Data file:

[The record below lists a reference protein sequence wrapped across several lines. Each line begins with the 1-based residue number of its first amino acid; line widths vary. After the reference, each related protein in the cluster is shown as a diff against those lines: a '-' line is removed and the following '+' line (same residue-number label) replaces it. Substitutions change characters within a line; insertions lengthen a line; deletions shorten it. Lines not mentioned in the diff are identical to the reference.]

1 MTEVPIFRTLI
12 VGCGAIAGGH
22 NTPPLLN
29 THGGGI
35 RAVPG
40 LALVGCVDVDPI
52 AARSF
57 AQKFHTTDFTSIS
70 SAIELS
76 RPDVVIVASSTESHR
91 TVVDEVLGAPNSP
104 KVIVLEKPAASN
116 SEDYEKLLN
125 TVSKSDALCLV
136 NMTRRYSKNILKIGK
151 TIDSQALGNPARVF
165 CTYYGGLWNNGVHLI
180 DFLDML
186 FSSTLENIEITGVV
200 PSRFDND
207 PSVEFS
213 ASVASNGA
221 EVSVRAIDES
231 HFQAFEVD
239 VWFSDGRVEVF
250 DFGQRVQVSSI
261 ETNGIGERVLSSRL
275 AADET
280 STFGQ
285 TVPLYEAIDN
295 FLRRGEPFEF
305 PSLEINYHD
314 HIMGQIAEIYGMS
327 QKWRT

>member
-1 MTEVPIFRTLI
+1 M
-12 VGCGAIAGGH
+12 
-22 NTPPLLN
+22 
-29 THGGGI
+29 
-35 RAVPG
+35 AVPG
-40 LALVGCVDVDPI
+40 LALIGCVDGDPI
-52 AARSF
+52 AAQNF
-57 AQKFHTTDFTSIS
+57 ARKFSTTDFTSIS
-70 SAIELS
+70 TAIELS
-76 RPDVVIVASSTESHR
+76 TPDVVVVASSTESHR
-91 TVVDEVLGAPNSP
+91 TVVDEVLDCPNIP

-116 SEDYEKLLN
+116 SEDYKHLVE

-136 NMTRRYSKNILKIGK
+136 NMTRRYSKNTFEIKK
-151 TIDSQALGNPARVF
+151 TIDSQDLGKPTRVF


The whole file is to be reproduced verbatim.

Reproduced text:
[The record below lists a reference protein sequence wrapped across several lines. Each line begins with the 1-based residue number of its first amino acid; line widths vary. After the reference, each related protein in the cluster is shown as a diff against those lines: a '-' line is removed and the following '+' line (same residue-number label) replaces it. Substitutions change characters within a line; insertions lengthen a line; deletions shorten it. Lines not mentioned in the diff are identical to the reference.]

1 MTEVPIFRTLI
12 VGCGAIAGGH
22 NTPPLLN
29 THGGGI
35 RAVPG
40 LALVGCVDVDPI
52 AARSF
57 AQKFHTTDFTSIS
70 SAIELS
76 RPDVVIVASSTESHR
91 TVVDEVLGAPNSP
104 KVIVLEKPAASN
116 SEDYEKLLN
125 TVSKSDALCLV
136 NMTRRYSKNILKIGK
151 TIDSQALGNPARVF
165 CTYYGGLWNNGVHLI
180 DFLDML
186 FSSTLENIEITGVV
200 PSRFDND
207 PSVEFS
213 ASVASNGA
221 EVSVRAIDES
231 HFQAFEVD
239 VWFSDGRVEVF
250 DFGQRVQVSSI
261 ETNGIGERVLSSRL
275 AADET
280 STFGQ
285 TVPLYEAIDN
295 FLRRGEPFEF
305 PSLEINYHD
314 HIMGQIAEIYGMS
327 QKWRT

>member
-1 MTEVPIFRTLI
+1 M
-12 VGCGAIAGGH
+12 
-22 NTPPLLN
+22 
-29 THGGGI
+29 
-35 RAVPG
+35 AVPG
-40 LALVGCVDVDPI
+40 LALIGCVDGDPI
-52 AARSF
+52 AAQNF
-57 AQKFHTTDFTSIS
+57 ARKFSTTDFTSIS
-70 SAIELS
+70 TAIELS
-76 RPDVVIVASSTESHR
+76 TPDVVVVASSTESHR
-91 TVVDEVLGAPNSP
+91 TVVDEVLDCPNIP

-116 SEDYEKLLN
+116 SEDYKHLVE

-136 NMTRRYSKNILKIGK
+136 NMTRRYSKNTFEIKK
-151 TIDSQALGNPARVF
+151 TIDSQDLGKPTRVF